The markets regulator on Tuesday tightened norms for mutual funds, hiring of independent directors and opened investments in real-estate investment trusts to small investors and in private equity and venture capital funds to so-called accredited investors.
To ensure fund managers allocate investors’ money with prudence, the Securities and Exchange Board of India (Sebi) made it mandatory for asset management companies (AMCs) to put in a minimum investment from their own account every time a mutual fund scheme is launched.
The markets regulator said AMCs will have to invest in the schemes to ensure “skin in the game” in proportion to the risks associated with the scheme, meaning a riskier investment portfolio will require a higher proprietory investment contribution. AMCs are currently required to invest a maximum of ₹50 lakh per scheme.
Sebi’s move aims to curb mis-selling by AMCs and ensure that fund managers allocate investors’ money judiciously. The move comes after retail investors lost money in the past few years because of risky bets by fund managers and concentrated investments.
Following a board meeting, Sebi eased investment norms for Reits, allowing investors to make smaller bets. It revised the minimum subscription and trading lot for Reits and InvITs. The minimum application value has been reduced from ₹50,000 to a range of ₹10,000-15,000. Investors can also buy and sell just one unit.
In July 2020, Mint first reported that Sebi was considering opening up Reits and InvITs to small investors by lowering the minimum trading lot size of Reit units to just a single unit, much like how stocks are traded. The decision is expected to bring more investors into Reits and InvITs, investment vehicles backed by income-generating properties such as offices, malls or roads.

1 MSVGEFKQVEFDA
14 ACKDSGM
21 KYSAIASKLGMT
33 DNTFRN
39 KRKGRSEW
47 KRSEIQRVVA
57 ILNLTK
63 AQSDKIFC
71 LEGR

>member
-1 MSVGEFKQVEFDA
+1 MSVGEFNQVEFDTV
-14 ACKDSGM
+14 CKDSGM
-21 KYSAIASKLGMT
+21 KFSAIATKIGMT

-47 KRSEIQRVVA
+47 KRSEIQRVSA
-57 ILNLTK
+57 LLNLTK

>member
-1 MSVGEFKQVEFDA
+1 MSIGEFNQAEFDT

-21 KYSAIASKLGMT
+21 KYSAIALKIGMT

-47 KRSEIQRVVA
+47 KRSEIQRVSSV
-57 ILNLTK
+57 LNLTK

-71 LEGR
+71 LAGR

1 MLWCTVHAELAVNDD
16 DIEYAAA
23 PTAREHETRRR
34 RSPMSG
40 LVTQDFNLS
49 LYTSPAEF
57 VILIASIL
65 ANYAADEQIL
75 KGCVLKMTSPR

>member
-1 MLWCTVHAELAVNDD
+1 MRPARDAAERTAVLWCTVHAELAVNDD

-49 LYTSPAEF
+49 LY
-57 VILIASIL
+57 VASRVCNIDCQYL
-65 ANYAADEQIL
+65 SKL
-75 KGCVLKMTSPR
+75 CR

“The reduction in trading lot size is a landmark step by Sebi to deepen the market for InvITs,” said Harsh Shah, chief executive of IndiGrid. “This will not only lead to better liquidity and efficient price discovery but also provide an attractive opportunity for retail investors to earn stable yields with growth potential. The move also paves the way for increased institutional participation.”
“With three publicly listed InvITs and three publicly listed Reits, everyone who wants to have yields that are better than income from fixed deposits and with reasonable risk can now enter this market,” said Yash Ashar, partner and head of capital markets at Cyril Amarchand Mangaldas.
Sebi also opened investments in securities that are not publicly traded to all classes of investors as long as they are considered well-informed.
Sebi said “accredited investors” will be allowed to invest in alternative investment funds (AIFs) such as private equity, venture capital and hedge funds without requiring to follow minimum investment norms.
Accredited investors will have the flexibility to put funds in products with an investment amount less than the minimum amount mandated in the AIF rules and portfolio managers’ regulations. Subsidiaries of depositories, stock exchanges and a few other specified institutions will be recognized as agencies that can issue accreditation certificates.
In another move, Sebi tightened the directorship norms for listed firms to improve corporate governance standards.
Sebi said appointments or reappointments or removal of independent directors can be made only through a special resolution of shareholders.
The process to be followed by listed firms’ nomination and remuneration committee (NRC) for selecting independent directors has been made transparent. Enhanced disclosures will be required regarding skills for appointment as an independent director. Sebi said at least two-thirds of the NRC should be independent directors.
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